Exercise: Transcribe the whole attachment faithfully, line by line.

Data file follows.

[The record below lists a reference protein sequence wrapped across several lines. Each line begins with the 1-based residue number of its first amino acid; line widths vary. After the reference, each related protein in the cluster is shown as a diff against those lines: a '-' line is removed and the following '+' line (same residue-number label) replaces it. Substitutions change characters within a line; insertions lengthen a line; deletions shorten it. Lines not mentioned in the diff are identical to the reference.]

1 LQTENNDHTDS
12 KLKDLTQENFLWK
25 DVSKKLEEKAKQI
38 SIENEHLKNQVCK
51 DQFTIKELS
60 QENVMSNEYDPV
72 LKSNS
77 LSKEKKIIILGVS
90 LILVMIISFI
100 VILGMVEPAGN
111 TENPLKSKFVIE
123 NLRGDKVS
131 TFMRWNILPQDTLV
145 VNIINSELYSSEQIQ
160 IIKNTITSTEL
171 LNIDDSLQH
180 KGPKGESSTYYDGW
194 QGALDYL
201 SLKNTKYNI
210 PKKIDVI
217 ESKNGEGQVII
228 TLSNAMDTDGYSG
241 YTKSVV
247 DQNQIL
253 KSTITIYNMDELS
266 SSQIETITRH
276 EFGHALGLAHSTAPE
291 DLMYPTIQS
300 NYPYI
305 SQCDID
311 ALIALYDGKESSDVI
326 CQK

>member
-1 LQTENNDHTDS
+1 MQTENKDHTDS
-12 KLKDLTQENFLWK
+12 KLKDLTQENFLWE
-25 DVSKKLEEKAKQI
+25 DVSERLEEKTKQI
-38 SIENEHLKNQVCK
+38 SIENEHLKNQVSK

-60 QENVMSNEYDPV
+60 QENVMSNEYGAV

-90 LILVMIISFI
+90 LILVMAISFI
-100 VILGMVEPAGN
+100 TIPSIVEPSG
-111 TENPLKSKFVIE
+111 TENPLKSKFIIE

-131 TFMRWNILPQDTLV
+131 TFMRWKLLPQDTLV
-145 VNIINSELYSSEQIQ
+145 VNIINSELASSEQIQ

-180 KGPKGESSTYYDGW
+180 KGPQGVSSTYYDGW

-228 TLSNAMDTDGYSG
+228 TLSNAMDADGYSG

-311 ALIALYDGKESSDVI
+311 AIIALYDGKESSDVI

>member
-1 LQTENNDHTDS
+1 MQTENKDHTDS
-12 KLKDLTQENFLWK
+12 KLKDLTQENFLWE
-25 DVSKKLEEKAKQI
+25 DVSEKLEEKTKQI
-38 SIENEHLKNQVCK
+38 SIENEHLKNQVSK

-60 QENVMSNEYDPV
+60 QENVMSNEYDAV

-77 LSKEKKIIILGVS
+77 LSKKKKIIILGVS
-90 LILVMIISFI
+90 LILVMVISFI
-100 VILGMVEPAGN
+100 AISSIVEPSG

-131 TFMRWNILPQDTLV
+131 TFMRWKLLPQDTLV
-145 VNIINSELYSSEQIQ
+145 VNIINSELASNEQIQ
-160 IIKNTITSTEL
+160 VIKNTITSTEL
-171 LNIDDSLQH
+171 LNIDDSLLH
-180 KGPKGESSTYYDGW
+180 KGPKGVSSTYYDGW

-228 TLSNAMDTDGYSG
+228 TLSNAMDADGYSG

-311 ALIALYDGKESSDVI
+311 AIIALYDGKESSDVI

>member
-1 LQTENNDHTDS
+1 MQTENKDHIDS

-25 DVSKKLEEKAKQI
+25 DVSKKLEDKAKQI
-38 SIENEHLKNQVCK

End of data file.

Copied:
[The record below lists a reference protein sequence wrapped across several lines. Each line begins with the 1-based residue number of its first amino acid; line widths vary. After the reference, each related protein in the cluster is shown as a diff against those lines: a '-' line is removed and the following '+' line (same residue-number label) replaces it. Substitutions change characters within a line; insertions lengthen a line; deletions shorten it. Lines not mentioned in the diff are identical to the reference.]

1 LQTENNDHTDS
12 KLKDLTQENFLWK
25 DVSKKLEEKAKQI
38 SIENEHLKNQVCK
51 DQFTIKELS
60 QENVMSNEYDPV
72 LKSNS
77 LSKEKKIIILGVS
90 LILVMIISFI
100 VILGMVEPAGN
111 TENPLKSKFVIE
123 NLRGDKVS
131 TFMRWNILPQDTLV
145 VNIINSELYSSEQIQ
160 IIKNTITSTEL
171 LNIDDSLQH
180 KGPKGESSTYYDGW
194 QGALDYL
201 SLKNTKYNI
210 PKKIDVI
217 ESKNGEGQVII
228 TLSNAMDTDGYSG
241 YTKSVV
247 DQNQIL
253 KSTITIYNMDELS
266 SSQIETITRH
276 EFGHALGLAHSTAPE
291 DLMYPTIQS
300 NYPYI
305 SQCDID
311 ALIALYDGKESSDVI
326 CQK

>member
-1 LQTENNDHTDS
+1 MQTENKDHTDS
-12 KLKDLTQENFLWK
+12 KLKDLTQENFLWE
-25 DVSKKLEEKAKQI
+25 DVSERLEEKTKQI
-38 SIENEHLKNQVCK
+38 SIENEHLKNQVSK

-60 QENVMSNEYDPV
+60 QENVMSNEYGAV

-90 LILVMIISFI
+90 LILVMAISFI
-100 VILGMVEPAGN
+100 TIPSIVEPSG
-111 TENPLKSKFVIE
+111 TENPLKSKFIIE

-131 TFMRWNILPQDTLV
+131 TFMRWKLLPQDTLV
-145 VNIINSELYSSEQIQ
+145 VNIINSELASSEQIQ

-180 KGPKGESSTYYDGW
+180 KGPQGVSSTYYDGW

-228 TLSNAMDTDGYSG
+228 TLSNAMDADGYSG

-311 ALIALYDGKESSDVI
+311 AIIALYDGKESSDVI

>member
-1 LQTENNDHTDS
+1 MQTENKDHTDS
-12 KLKDLTQENFLWK
+12 KLKDLTQENFLWE
-25 DVSKKLEEKAKQI
+25 DVSEKLEEKTKQI
-38 SIENEHLKNQVCK
+38 SIENEHLKNQVSK

-60 QENVMSNEYDPV
+60 QENVMSNEYDAV

-77 LSKEKKIIILGVS
+77 LSKKKKIIILGVS
-90 LILVMIISFI
+90 LILVMVISFI
-100 VILGMVEPAGN
+100 AISSIVEPSG

-131 TFMRWNILPQDTLV
+131 TFMRWKLLPQDTLV
-145 VNIINSELYSSEQIQ
+145 VNIINSELASNEQIQ
-160 IIKNTITSTEL
+160 VIKNTITSTEL
-171 LNIDDSLQH
+171 LNIDDSLLH
-180 KGPKGESSTYYDGW
+180 KGPKGVSSTYYDGW

-228 TLSNAMDTDGYSG
+228 TLSNAMDADGYSG

-311 ALIALYDGKESSDVI
+311 AIIALYDGKESSDVI

>member
-1 LQTENNDHTDS
+1 MQTENKDHIDS

-25 DVSKKLEEKAKQI
+25 DVSKKLEDKAKQI
-38 SIENEHLKNQVCK